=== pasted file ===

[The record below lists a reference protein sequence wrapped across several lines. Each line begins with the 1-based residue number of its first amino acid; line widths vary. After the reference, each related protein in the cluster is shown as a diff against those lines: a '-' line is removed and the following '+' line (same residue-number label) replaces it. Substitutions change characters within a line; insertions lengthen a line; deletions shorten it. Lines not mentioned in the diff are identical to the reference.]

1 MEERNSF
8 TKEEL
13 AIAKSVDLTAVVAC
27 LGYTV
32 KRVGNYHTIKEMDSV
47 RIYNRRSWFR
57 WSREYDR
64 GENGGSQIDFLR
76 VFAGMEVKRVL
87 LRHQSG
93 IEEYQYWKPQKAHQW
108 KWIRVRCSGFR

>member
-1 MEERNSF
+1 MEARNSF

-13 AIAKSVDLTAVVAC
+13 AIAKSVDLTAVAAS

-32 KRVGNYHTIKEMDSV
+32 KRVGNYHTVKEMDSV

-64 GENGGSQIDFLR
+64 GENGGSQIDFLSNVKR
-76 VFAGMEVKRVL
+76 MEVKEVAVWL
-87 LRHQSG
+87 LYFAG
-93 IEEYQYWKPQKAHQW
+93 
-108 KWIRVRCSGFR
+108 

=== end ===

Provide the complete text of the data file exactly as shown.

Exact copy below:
[The record below lists a reference protein sequence wrapped across several lines. Each line begins with the 1-based residue number of its first amino acid; line widths vary. After the reference, each related protein in the cluster is shown as a diff against those lines: a '-' line is removed and the following '+' line (same residue-number label) replaces it. Substitutions change characters within a line; insertions lengthen a line; deletions shorten it. Lines not mentioned in the diff are identical to the reference.]

1 MEERNSF
8 TKEEL
13 AIAKSVDLTAVVAC
27 LGYTV
32 KRVGNYHTIKEMDSV
47 RIYNRRSWFR
57 WSREYDR
64 GENGGSQIDFLR
76 VFAGMEVKRVL
87 LRHQSG
93 IEEYQYWKPQKAHQW
108 KWIRVRCSGFR

>member
-1 MEERNSF
+1 MEARNSF

-13 AIAKSVDLTAVVAC
+13 AIAKSVDLTAVAAS

-32 KRVGNYHTIKEMDSV
+32 KRVGNYHTVKEMDSV

-64 GENGGSQIDFLR
+64 GENGGSQIDFLSNVKR
-76 VFAGMEVKRVL
+76 MEVKEVAVWL
-87 LRHQSG
+87 LYFAG
-93 IEEYQYWKPQKAHQW
+93 
-108 KWIRVRCSGFR
+108 